Paper One: BIGS Panel
Engllish Birkbeck London, UK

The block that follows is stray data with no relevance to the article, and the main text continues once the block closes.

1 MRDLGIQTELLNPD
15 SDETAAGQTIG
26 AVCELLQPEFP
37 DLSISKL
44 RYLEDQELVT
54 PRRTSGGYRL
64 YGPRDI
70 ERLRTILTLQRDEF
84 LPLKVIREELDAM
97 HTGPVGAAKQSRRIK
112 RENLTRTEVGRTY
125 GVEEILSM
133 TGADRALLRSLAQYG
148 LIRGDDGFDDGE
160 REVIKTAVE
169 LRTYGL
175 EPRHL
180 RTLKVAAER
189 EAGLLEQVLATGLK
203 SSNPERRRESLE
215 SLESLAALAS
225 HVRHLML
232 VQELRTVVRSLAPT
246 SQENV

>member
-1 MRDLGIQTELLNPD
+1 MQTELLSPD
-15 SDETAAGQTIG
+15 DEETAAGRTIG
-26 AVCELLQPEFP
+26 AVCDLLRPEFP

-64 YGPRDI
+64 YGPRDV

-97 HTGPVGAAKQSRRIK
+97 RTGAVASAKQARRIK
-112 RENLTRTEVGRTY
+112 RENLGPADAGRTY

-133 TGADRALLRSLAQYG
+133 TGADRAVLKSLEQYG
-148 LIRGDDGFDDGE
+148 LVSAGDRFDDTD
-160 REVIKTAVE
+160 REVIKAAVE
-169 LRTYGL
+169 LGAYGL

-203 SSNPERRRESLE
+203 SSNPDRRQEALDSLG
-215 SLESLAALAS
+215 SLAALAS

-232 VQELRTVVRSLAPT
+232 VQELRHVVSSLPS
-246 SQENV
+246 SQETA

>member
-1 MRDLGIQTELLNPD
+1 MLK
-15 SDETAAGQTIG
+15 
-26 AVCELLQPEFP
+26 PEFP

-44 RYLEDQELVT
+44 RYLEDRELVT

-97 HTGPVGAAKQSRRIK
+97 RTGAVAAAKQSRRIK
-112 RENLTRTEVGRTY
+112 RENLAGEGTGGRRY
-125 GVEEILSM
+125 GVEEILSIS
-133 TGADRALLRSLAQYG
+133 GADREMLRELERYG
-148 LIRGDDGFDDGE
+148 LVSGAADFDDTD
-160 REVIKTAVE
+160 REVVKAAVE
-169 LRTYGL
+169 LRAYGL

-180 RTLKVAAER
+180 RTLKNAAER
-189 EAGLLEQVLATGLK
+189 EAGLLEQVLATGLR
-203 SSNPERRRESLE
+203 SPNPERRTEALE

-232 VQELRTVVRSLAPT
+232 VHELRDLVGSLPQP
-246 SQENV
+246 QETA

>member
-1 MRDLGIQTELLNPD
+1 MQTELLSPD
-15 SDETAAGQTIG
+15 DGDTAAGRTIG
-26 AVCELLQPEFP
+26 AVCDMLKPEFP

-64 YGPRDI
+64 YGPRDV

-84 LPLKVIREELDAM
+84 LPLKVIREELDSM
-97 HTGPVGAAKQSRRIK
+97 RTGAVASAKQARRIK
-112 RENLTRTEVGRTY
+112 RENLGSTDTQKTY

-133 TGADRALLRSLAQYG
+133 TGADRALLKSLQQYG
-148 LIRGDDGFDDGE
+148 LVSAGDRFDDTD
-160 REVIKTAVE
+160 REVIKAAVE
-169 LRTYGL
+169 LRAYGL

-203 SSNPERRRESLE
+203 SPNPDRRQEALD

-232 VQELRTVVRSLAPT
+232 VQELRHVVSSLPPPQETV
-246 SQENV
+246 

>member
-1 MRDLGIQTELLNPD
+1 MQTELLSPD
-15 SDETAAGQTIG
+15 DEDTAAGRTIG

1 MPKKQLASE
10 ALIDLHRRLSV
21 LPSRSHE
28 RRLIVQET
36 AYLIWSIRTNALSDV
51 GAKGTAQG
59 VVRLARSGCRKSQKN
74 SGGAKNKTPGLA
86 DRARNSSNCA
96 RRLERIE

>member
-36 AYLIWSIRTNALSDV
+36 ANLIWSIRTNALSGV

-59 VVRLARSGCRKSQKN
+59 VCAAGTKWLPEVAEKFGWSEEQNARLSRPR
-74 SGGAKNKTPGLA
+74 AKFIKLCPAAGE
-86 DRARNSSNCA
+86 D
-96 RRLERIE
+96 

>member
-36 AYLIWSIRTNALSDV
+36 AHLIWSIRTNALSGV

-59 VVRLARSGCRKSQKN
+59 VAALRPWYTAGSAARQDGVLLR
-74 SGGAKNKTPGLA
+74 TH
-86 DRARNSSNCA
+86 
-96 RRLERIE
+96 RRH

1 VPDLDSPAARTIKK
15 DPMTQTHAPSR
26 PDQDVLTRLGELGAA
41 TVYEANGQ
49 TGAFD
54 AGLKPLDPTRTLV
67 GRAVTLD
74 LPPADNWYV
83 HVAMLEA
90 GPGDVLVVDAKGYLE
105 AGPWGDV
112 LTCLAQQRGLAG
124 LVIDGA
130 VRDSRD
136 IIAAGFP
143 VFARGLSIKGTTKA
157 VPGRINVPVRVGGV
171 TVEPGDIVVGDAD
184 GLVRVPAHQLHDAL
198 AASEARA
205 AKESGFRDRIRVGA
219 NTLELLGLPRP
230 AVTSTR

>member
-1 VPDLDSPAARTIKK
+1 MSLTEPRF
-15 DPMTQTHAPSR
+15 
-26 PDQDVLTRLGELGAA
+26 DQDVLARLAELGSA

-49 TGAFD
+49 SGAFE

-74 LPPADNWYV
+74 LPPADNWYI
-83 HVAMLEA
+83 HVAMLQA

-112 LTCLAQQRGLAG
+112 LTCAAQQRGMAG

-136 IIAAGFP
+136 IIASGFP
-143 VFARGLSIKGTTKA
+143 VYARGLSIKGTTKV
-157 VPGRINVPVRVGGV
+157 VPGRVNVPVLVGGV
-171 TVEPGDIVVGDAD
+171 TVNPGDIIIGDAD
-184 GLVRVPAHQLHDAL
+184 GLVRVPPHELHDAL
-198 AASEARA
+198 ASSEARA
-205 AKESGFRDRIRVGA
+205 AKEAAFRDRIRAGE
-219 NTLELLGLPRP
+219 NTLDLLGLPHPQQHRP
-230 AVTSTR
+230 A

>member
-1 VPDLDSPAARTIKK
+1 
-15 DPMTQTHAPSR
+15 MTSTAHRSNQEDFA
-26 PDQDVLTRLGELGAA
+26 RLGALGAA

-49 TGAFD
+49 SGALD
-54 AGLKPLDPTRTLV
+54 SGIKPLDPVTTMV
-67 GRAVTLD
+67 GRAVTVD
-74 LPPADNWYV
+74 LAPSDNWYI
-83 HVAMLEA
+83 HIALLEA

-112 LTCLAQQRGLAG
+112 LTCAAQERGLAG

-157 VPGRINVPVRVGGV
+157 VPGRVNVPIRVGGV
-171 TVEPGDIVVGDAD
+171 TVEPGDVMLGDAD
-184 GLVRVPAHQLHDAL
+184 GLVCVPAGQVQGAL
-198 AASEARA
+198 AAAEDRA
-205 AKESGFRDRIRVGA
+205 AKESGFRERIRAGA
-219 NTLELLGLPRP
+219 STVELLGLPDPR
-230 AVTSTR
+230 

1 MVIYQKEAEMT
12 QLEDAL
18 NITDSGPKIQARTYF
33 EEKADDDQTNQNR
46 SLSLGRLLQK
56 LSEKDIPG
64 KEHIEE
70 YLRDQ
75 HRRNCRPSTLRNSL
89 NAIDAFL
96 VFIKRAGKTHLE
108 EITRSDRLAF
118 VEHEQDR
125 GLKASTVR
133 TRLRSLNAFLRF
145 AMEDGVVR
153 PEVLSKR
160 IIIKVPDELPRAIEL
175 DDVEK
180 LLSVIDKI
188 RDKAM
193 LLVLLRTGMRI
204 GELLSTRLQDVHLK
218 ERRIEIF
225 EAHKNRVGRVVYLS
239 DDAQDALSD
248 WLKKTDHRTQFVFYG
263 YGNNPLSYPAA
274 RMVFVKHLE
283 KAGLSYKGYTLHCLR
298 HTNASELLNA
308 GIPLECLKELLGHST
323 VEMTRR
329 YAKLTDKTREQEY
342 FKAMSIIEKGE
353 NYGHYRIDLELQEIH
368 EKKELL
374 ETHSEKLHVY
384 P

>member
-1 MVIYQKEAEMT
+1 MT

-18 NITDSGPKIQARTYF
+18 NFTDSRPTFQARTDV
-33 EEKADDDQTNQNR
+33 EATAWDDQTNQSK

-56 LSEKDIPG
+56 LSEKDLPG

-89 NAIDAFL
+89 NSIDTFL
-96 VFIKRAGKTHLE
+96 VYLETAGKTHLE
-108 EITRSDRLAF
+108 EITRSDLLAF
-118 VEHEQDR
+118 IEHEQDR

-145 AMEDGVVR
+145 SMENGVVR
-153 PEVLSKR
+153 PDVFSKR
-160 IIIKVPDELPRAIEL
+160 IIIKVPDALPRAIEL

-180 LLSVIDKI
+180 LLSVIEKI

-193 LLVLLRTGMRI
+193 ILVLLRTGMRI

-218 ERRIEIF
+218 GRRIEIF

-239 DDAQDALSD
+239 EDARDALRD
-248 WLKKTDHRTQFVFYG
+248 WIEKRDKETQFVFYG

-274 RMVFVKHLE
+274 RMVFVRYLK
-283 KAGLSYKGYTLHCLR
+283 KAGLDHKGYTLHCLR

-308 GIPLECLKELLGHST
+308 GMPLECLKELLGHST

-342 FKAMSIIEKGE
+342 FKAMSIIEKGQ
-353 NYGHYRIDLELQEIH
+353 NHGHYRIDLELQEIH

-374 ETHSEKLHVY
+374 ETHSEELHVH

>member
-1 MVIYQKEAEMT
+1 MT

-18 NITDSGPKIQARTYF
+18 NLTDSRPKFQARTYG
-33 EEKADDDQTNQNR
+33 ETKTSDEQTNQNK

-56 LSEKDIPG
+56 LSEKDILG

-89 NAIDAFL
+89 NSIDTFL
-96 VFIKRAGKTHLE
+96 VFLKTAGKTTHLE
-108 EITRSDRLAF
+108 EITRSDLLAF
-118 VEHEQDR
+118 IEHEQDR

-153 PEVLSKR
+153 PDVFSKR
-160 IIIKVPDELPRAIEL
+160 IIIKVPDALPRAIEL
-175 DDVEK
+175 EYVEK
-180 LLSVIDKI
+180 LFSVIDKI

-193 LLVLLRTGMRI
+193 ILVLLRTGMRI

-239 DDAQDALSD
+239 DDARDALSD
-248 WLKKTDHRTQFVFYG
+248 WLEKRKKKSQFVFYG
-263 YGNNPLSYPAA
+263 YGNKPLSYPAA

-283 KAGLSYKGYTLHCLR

This paper reconsiders points of intersection between the genealogies of homophobia and racism. It will focus on the formation of three disciplines invested in the identification of human "types" "sexology, psychoanalysis and anthropology" examining a series of cross-disciplinary encounters between key thinkers from the different fields during the first part of the twentieth-century. We know a great deal about the individual histories of each discipline: the emergence of anthropology from post-Enlightenment philosophy and natural science, the establishment of sexology out of the criminological, medical and legal sciences of the nineteenth-century, the turn-of-the-century foundation of psychoanalysis around the work of Sigmund Freud. The paper examines a series of cross-disciplinary engagements in the writings Freud, anthropologist Malinowski and sexologists Hirschfeld, arguing that they provide fresh insights into the prevalence of racist and homophobic ideas within the formation of the disciplines. For instance, Malinowski in his Sex and Repression in Savage Society (1927), which is a critique of Freud's Totem and Taboo (1913) held on to the idea of "savagery" and a distinct "primitive" sexuality to stake a claim for the methods of anthropology. Freud´s references to his sexological colleagues (especially Hirschfeld) in his correspondence with C.G. Jung in turn indicate the extent to which Freud was steeped within contemporary homophobic thinking, as he sought to discredit Hirschfeld by suggesting that Hrischfeld's homosexuality rendered him prone to mental and physical instability. Hirschfeld himself was one of the first to try and lay bare the problematic overlaps between racial and sexual sciences in his Racism (1938), a posthumously-published work that retraced the histories of sexual and racial stereotyping in a warning against the rise of Nazism. By considering alongside each other the occasionally overtly intersecting issues of racism and homophobia, the paper does not argue that they shared one genealogy. However, informed by recent queer and postcolonial scholarship on issues of normativity and temporality, the paper aims to rethink the meanings and politics of the historic binds between the two discourses, and their theoretical legacies.